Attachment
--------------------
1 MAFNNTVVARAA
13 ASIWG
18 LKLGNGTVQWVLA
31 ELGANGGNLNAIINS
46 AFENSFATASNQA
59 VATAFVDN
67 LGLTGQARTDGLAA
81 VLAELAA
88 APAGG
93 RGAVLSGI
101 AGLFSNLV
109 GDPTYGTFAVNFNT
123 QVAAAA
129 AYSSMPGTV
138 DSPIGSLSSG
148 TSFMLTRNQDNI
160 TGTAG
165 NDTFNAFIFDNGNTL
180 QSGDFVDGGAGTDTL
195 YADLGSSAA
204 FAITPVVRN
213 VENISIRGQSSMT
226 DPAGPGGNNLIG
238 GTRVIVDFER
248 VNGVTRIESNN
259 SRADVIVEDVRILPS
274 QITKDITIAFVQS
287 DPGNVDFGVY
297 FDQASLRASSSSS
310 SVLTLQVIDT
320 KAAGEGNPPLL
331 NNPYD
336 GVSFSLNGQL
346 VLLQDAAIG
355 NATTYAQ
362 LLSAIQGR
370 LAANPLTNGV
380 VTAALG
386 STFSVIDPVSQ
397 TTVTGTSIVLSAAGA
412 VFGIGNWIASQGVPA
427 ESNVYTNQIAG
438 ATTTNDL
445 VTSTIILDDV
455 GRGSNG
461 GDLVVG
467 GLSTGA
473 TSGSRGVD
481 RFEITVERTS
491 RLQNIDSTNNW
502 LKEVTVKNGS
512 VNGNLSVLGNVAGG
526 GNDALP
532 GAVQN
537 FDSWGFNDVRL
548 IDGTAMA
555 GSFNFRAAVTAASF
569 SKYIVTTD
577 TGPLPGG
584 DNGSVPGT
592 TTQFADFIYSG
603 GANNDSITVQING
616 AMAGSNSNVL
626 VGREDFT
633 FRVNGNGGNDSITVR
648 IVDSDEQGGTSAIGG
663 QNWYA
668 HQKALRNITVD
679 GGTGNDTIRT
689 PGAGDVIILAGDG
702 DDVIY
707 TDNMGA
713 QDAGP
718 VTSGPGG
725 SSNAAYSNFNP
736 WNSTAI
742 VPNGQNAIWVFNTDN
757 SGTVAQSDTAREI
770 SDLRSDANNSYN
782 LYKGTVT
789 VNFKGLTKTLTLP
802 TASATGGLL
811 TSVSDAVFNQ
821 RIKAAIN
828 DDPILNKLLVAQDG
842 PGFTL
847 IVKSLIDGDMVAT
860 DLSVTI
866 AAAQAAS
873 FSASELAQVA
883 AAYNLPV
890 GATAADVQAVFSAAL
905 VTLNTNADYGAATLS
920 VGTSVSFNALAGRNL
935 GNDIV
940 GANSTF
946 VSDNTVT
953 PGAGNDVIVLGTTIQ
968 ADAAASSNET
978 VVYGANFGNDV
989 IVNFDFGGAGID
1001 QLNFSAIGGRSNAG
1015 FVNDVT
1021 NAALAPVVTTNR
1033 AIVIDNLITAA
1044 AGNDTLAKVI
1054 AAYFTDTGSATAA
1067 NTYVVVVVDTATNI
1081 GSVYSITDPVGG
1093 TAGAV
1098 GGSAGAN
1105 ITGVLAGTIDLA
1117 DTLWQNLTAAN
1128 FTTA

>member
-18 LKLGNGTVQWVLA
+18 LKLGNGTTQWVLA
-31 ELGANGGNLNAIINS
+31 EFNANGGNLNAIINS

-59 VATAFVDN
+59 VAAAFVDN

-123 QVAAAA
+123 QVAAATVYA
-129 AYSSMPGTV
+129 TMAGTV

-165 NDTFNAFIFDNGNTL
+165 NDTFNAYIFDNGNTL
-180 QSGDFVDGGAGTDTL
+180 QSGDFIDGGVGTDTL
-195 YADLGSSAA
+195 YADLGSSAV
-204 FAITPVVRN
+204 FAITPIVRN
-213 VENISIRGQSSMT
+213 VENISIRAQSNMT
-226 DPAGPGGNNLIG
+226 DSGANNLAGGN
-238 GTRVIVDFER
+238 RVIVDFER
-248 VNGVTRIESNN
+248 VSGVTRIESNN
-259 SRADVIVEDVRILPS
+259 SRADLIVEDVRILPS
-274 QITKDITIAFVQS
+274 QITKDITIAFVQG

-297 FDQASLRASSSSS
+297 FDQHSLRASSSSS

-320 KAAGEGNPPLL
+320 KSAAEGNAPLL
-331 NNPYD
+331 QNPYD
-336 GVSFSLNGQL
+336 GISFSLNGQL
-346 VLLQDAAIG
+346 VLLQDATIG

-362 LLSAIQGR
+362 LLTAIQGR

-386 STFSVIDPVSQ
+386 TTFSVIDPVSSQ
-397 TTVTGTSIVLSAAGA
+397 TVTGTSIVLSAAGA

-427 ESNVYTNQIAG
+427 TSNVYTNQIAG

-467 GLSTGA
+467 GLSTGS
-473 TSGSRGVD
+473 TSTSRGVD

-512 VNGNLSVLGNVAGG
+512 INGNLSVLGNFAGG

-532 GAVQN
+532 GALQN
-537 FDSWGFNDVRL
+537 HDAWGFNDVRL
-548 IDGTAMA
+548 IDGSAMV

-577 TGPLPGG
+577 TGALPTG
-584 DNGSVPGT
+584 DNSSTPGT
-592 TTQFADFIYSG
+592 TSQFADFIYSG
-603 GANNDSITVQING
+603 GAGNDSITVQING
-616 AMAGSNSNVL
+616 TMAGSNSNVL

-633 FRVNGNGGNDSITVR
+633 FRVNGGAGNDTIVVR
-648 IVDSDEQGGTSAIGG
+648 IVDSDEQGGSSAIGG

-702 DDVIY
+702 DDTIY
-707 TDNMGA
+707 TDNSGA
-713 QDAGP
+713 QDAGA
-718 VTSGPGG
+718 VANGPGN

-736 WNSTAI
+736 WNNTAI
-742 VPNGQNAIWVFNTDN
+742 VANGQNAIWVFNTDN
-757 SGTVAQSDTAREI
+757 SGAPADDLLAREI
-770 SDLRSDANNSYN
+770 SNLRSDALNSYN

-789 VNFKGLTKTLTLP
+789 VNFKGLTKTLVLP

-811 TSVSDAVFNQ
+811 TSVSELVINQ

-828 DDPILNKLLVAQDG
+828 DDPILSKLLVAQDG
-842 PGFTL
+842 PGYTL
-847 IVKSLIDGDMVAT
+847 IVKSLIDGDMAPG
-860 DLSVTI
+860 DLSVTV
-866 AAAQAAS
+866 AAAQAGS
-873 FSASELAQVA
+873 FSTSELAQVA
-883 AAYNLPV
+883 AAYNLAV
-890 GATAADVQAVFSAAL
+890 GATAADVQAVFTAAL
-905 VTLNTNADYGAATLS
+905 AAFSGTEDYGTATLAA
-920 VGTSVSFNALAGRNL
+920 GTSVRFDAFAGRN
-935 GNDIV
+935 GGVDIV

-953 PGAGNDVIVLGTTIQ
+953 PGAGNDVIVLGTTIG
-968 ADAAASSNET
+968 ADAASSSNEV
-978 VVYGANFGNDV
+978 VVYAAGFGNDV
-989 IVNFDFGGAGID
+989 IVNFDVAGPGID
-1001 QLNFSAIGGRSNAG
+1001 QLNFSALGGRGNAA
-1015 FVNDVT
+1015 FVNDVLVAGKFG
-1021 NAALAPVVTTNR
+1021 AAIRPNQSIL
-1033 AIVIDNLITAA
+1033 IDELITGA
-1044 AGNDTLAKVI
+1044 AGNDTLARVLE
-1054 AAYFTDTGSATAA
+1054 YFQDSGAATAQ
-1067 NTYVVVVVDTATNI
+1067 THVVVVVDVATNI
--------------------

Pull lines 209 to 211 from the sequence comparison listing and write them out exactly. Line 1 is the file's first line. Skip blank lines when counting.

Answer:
+811 TSVSELVINQ

-828 DDPILNKLLVAQDG
+828 DDPILSKLLVAQDG